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This problem comes from Tannanebaum's CN book and the full description of it is as follows:

A large number of consecutive IP addresses are available starting at Suppose that four organizations, A, B, C, and D, request 4000, 2000, 4000, and 8000 addresses, respectively, and in that order. For each of these, give the first IP address assigned, the last IP address assigned, and the mask in the w.x.y.z/s notation.

The answer given is as follows:

To start with, all the requests are rounded up to a power of two. The starting
address, ending address, and mask are as follows:

A: – written as
B: – written as
C: – written as
D: – written as

With my understanding of subnetting, this answer doesn't make sense.

If my understanding is correct to find the number of bits for the host log 2 of 2000 = 11 bits for the host. In other words we need to reserve 11 bits in total to identify the host.

The mask would be 11111111.11111111.11111|000.00000 =

The first address is in the case that we leave all of the host bits as 0s:

In that case we get: To find end address all host bits need to be 1s:

198.16.(5 bits reserved)111, 111111111 Then we get: 198.16.10001111.11111111 = Which is a wrong answer.

The right answer is: – written as

Where did I go wrong and how is that answer computed?

marked as duplicate by Zac67, Teun Vink Aug 27 '18 at 7:15

This question has been asked before and already has an answer. If those answers do not fully address your question, please ask a new question.

  • Any IP address range described with a mask of length >=16 won't see a change in its second octet. Page 26 of that version of the document, providing the solution to problem 30 contains 4 major errors. All supposedly correct answers have mask lengths longer than /16 (/20, /21, /20, /19). – Marc 'netztier' Luethi Aug 27 '18 at 7:35
  • I stand corrected - 3 errors. Answer A for problem 30 is given correctly; B,C,D are wrong in that (version of the) document. – Marc 'netztier' Luethi Aug 27 '18 at 7:45
  • @Marc'netztier'Luethi Unfortunately I Googled more about the problem and all universities which teach networking and have public materials on the net consider that answer as right. For example FIT(Florida Institute Of Technology) has the same question with the same answer in an exam but doesn't explain how they got there which is weird and I Googled around and couldn't find a single explanation how they got those numbers. – mcdonald reversed Aug 27 '18 at 7:47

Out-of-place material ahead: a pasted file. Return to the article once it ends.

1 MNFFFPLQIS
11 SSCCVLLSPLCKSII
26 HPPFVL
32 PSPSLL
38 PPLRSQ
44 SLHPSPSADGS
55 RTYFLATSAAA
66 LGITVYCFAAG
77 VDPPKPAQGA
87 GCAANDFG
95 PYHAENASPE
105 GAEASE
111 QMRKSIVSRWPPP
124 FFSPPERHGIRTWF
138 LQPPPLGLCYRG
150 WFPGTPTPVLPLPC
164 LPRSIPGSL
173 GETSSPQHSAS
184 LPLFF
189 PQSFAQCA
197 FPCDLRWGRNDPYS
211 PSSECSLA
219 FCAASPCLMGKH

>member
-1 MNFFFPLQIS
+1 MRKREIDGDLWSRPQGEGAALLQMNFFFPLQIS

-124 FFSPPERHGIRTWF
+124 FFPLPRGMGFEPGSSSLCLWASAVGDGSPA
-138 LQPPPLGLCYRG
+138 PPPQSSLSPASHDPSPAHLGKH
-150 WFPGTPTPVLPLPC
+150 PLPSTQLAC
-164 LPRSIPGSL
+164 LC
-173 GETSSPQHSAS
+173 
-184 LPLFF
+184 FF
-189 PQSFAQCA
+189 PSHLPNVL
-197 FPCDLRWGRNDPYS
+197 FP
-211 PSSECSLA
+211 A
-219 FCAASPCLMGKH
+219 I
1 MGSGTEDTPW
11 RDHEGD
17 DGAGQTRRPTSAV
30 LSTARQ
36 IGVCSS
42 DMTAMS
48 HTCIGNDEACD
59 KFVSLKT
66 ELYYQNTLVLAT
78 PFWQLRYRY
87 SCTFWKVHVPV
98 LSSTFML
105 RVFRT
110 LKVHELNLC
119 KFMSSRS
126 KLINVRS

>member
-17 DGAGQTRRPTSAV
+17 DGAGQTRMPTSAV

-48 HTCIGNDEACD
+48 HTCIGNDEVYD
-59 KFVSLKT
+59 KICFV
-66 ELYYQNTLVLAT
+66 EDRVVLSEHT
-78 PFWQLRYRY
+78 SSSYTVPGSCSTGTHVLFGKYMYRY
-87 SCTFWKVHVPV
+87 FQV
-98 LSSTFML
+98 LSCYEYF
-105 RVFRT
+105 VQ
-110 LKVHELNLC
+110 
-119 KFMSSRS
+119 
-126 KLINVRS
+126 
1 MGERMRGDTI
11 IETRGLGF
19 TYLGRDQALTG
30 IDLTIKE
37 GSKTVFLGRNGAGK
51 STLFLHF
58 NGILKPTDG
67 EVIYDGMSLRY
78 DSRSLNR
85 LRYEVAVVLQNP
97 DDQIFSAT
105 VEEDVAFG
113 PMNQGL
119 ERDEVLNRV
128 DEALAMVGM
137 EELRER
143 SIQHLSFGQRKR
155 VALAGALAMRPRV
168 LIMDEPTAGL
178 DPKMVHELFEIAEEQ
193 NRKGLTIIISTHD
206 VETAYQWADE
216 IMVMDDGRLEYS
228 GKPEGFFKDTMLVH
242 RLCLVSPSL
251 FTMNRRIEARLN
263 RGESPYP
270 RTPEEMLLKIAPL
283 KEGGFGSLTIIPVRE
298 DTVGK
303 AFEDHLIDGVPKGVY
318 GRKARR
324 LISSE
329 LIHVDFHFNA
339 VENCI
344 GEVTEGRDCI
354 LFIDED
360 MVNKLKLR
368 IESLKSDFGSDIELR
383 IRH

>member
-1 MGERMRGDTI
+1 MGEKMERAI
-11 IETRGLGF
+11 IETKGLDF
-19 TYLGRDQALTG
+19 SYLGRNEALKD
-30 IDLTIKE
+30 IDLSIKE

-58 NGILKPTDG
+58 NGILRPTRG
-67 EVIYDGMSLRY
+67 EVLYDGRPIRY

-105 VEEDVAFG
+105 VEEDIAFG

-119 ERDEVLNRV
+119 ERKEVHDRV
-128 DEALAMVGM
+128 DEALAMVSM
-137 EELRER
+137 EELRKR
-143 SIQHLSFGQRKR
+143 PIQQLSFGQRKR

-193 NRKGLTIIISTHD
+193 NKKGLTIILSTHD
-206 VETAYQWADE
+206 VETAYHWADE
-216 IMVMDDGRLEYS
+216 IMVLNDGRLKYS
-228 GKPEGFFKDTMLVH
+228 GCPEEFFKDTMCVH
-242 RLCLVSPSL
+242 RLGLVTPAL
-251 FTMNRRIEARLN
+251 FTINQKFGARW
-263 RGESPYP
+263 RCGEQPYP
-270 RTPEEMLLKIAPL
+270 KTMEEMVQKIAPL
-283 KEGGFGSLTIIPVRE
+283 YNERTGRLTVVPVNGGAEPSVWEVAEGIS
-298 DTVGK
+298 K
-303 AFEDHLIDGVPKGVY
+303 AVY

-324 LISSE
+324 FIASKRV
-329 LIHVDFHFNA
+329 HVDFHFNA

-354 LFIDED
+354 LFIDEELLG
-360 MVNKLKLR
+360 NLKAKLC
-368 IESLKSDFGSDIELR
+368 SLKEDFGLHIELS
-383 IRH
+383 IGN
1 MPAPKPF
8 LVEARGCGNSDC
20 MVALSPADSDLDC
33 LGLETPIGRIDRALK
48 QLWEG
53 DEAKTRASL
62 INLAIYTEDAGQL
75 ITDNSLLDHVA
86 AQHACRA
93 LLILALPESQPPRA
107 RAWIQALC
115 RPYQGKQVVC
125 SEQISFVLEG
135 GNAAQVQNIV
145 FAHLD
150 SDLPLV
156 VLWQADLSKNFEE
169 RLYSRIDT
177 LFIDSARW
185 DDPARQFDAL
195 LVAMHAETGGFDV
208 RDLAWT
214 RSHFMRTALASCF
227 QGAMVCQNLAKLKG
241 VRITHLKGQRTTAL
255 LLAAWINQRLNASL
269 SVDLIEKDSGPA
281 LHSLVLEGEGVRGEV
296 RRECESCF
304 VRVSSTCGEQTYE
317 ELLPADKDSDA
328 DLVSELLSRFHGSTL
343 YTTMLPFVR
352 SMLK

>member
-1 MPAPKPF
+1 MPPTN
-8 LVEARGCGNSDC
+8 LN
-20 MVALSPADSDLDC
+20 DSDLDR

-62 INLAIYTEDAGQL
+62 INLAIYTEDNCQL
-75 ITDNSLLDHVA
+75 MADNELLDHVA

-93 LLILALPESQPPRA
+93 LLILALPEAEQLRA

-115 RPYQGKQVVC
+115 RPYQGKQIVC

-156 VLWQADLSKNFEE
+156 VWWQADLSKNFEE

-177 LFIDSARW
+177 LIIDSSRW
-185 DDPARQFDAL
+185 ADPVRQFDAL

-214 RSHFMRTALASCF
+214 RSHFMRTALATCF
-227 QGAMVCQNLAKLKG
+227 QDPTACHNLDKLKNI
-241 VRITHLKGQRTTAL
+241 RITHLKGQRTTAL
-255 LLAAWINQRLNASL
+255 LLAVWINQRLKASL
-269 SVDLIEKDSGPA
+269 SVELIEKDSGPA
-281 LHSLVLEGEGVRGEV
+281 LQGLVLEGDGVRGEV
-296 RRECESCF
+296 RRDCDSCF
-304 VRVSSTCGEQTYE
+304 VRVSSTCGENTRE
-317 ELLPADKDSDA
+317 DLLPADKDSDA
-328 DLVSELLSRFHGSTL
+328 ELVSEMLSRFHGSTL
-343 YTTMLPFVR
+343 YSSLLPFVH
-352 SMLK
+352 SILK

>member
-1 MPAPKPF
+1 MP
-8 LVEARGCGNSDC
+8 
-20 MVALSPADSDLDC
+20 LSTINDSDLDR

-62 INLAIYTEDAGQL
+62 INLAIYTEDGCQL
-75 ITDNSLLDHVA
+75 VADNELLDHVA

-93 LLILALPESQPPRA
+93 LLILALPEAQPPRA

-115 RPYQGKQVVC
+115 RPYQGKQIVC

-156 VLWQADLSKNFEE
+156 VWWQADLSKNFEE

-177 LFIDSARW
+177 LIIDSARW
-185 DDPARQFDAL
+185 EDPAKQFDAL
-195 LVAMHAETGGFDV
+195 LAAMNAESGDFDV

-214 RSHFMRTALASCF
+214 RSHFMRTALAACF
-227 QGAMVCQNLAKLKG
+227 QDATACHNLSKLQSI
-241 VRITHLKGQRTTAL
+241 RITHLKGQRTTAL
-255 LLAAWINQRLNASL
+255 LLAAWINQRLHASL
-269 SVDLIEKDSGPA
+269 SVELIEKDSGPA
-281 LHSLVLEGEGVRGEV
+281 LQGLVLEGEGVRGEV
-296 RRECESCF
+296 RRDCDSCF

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    Suggestion: Pick any of the myriads of subnet calculator tools from the web, and see what they give you for, and None of the answers will see the second octet changed. It has to be a really bad case of copy&waste, then. – Marc 'netztier' Luethi Aug 27 '18 at 7:51
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    @Marc'netztier'Luethi Agreed - B: – written as should really be B: – written as and so on. Pretty pitiful teaching I'd say.... – Zac67 Aug 27 '18 at 8:41
2 or /21 is 3 bits (8 times, in decimal) larger (or "shorter") than /24 - which in turn makes for 8 consecutive /24s. Then, 8*256 = 2048, which nicely covers the 2000 requested addresses. is not - That range can't even be nicely covered by a single net/mask combination.

That supposedly "correct" answer is IMHO wrong.

ADDED: Your question was actually: "Where did I go wrong [...] ?"

Answer: You did almost not. You found the mask (a.k.a /21) which is correct.

However your calculation of the last address (wich should be 198.16... in any case) is off, it would be; the binary&masked representation of the 3rd octet of should be 0001'0|xxx, not 1000'1|xxx

As for how the textbook answer was calulated: See my comment - that can only be explained by neglect or copy and waste.

  • This is from Tannenbaum official manual for the solutions. Before that we have to assign 4000 hosts to it but I don't know if that should matter. – mcdonald reversed Aug 27 '18 at 6:37
  • Well, whichever way you turn it, is to While a /21 with its 2048 addresses is mathematically correct/sufficient to cover 2000 hosts, a real-world IP allocation for 2000 hosts should probably leave a bit more room for IP addresses of router interfaces, loopbacks, SVIs, possibly the occasional point-to-point links etc. – Marc 'netztier' Luethi Aug 27 '18 at 7:25

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